We’re constantly going to have injuries happen, but if you can catch the start of an injury and shorten the layup time by three months, or if you can catch a chronically inflamed area and get treatment on it so a horse can get an extra year or two of competition—that’s invaluable. These horses are $50,000.00 to $250,000.00 and above. So, what’s an extra year worth on your favorite horse?
One of the things I wanted to talk to you about, and this is kind of going back in time a little bit, but after you graduated from UC Davis, you drove your horse across the country.
The horse’s name was Don Cortino, a.k.a. “Donny.” He was actually my sister’s dressage horse that started rearing, so we gave him a second career. He turned out to be a fantastic equitation horse.
I had hauled a little bit locally, but not a lot. I popped my horse in my three-horse trailer and drove to Utah. I had an appointment to layover for the night at a fairground in Salt Lake City. I didn’t calculate the time change, so I showed up with my horse and my trailer at 8:45PM after an 11-hour drive and they had closed the gates at 8:00PM. So here I am in Salt Lake City on a Sunday at 9:00PM with no place to go.
I had bought a book that was just for emergency layover places across the country, I opened it up, and I found one. I called, and I got so lucky there was a Pony Club barn that was coming home from a show. I told them I had a Grand Prix horse, which we’d done some local Grand Prix and stuff. They gave me their address. I got there at midnight in Salt Lake City, and there were six eager, friendly, young girls there helping me unload Donny, brush him, and put him away.
I forgot a couple of buckets when I left the next morning. At the end of that tour, five months later, I was going to use that pony club barn as my layover place on the way back and pick up my buckets. When we got there, they had his stall decorated with his name and all this amazing stuff!
I can still remember my heart sinking that night when I was exhausted showing up late in Salt Lake City, but it kind of showed me that there are other people out there that are passionate about horses, and it’s a community that takes care of each other. I found out that night that no matter where I was going, if I was true to this passion, there were other people out there that were as well. It was so evident in that moment.
So, I stopped in Salt Lake, then I went to the Colorado Horse Park to meet up with Hap Hansen and Phillip Cillis. I learned quickly that Hap is a man of few words. You learn from Hap by watching. You learn from Phillip through his instruction. So, I got both. I got to be with Hap and be motivated and watch his riding, and I got to be with Phillip who was a great instructor. I learned there’s a couple of ways you learn to ride; Phillip verbalized and communicated fantastically while Hap was an incredible inspiration to watch and be around, and I just sucked up knowledge from being around him.
Then I ended up meeting Candace King in Cincinnati. Candace was riding with George Morris at the time, so I got really lucky and got to go to Attitash, New Hampshire and then the Hampton Classic, and George was at those shows. I got to ride with both of them, but George took over and instructed me at the Hampton Classic. In fact, I was doing my own grooming at the time, and I was a little late to a course walk. I’ll always remember this. I was probably four minutes late, and I had my boots cleaned and I was doing all of my own grooming, and there was George. I walked out into the ring, and George looked at me and he said, “Run, boy. Run. You’re always on California time. You’re not in California anymore. Run.” I actually thought, ‘Is he serious? Yeah, he is!’ and I ran to catch up to the group.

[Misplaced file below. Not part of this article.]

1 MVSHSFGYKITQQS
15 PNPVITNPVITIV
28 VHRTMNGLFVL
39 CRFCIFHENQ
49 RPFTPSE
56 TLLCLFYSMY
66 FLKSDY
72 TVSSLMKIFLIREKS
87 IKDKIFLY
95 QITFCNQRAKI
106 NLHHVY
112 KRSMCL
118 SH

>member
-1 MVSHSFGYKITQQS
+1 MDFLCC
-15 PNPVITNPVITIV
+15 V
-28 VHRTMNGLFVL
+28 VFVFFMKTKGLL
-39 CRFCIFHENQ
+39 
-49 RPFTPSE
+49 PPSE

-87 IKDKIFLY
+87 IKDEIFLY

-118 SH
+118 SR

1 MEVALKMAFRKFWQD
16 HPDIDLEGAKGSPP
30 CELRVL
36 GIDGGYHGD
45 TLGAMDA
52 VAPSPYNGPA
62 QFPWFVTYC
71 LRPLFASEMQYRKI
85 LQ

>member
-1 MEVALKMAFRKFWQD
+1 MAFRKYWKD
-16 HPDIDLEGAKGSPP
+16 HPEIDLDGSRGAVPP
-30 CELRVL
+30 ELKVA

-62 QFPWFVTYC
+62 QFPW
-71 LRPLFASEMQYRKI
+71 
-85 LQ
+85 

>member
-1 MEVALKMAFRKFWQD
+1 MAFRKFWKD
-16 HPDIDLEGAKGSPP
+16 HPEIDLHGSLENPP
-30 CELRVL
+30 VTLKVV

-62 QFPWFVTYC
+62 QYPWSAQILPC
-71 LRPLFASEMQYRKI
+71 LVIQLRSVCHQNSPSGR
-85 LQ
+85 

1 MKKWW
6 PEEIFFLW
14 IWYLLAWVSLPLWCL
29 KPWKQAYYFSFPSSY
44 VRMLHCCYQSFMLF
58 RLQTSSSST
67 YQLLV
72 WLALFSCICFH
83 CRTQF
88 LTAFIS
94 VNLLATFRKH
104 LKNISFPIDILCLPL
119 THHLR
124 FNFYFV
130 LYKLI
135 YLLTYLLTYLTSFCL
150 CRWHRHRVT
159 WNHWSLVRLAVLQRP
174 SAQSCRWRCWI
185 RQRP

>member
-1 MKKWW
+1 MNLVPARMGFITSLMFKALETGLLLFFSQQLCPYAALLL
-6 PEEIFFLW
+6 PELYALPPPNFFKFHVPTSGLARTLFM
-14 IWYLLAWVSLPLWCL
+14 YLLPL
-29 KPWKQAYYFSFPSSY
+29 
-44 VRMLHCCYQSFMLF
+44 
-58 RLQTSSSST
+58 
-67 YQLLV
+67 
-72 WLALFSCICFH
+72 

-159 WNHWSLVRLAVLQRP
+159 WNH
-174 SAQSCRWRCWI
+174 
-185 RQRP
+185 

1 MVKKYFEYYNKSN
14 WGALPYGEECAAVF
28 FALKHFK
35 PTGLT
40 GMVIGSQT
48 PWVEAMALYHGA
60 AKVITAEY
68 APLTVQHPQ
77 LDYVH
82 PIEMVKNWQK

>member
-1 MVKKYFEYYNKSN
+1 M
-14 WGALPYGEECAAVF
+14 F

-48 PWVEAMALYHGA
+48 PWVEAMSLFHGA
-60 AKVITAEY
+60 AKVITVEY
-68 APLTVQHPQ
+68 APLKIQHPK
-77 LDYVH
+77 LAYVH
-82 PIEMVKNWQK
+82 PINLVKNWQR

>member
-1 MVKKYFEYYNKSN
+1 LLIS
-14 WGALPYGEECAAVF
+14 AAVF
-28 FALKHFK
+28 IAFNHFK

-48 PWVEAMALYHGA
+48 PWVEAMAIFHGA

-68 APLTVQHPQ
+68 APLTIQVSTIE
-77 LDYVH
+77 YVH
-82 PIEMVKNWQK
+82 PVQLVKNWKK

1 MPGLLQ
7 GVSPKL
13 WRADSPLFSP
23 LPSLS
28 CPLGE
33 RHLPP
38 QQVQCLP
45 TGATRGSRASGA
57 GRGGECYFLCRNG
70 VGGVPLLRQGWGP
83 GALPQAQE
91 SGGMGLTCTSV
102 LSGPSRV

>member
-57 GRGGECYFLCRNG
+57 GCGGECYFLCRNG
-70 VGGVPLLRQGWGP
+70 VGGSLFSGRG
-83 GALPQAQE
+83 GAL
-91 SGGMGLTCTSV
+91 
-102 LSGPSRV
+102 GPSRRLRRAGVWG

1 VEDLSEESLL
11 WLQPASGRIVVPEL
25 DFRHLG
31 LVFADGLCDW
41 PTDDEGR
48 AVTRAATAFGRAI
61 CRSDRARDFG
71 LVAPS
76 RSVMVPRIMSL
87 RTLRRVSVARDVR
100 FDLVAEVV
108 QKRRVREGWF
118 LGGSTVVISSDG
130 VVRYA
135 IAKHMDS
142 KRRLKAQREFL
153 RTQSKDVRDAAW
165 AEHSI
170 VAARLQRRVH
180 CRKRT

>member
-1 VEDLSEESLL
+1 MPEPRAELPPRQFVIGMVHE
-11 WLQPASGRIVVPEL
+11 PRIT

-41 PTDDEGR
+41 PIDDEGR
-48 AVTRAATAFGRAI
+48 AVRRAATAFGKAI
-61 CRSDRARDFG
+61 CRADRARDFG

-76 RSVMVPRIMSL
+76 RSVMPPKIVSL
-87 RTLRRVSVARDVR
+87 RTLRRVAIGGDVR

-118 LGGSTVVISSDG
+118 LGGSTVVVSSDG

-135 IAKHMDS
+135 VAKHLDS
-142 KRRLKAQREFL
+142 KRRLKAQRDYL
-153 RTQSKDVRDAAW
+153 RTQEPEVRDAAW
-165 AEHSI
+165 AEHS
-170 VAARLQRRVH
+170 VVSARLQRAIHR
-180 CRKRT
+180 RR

With all you’ve got going on, how do you find time to be a Zone 10 Co-Chair? Why do you feel that it’s important?
I feel very strongly that having some voices from horsemen and trainers that are looking out for their clients, is really important. I just really think it’s important for trainers, and my owners, and my riders to have a voice. I think that we’re so busy as trainers and riders that we as a group are not good at making time for being in board meetings. I think the management side, and the employees of management (which are the stewards, judges, and course designers) have more time and are good at it. Then, by default, the board gets incredibly weighted in management and their employees versus trainers and owners.
I feel really driven to keep an eye on it because, for me, if the sport is thriving, it’s great for me. The more people that come into this sport is fantastic. So, the quality and the safety of the events for the horses and the exhibitors are so important. Quality, safety, and price points staying moderately to very expensive versus ridiculously expensive―that’s what’s going to keep our sport around.
You really walk the talk with your own Sonoma Valley Stables Derby Weekend. You wear a lot of hats for that show, including producer, promoter, benefactor of a community food bank, etc.
I was told that we are one of the biggest donors to the biggest food bank in Sonoma County. That is pretty amazing considering that we put on that (unrated) show with 30 outside horses and 30 inside horses, so 60 horses. The quality level is as good as the premiere shows: footing, jumps, judging, safety, scheduling, everything—done much better. As a result, we have donated $20,000.00-$40,000.00 for three years in a row. That tells you that if you do this right, it works.
Where do you find the energy to do it all?
At the end of the day, what motivates me is keeping my eye on the prize: producing and developing horses, building relationships with clients, and enjoying the few years that I have left with my teenage daughter still at home. Even though we have a super busy schedule, I always look forward to getting home. There are vets I want to talk to, there are horses I want to see, there are things I want to do, and to me, that’s a great way to live.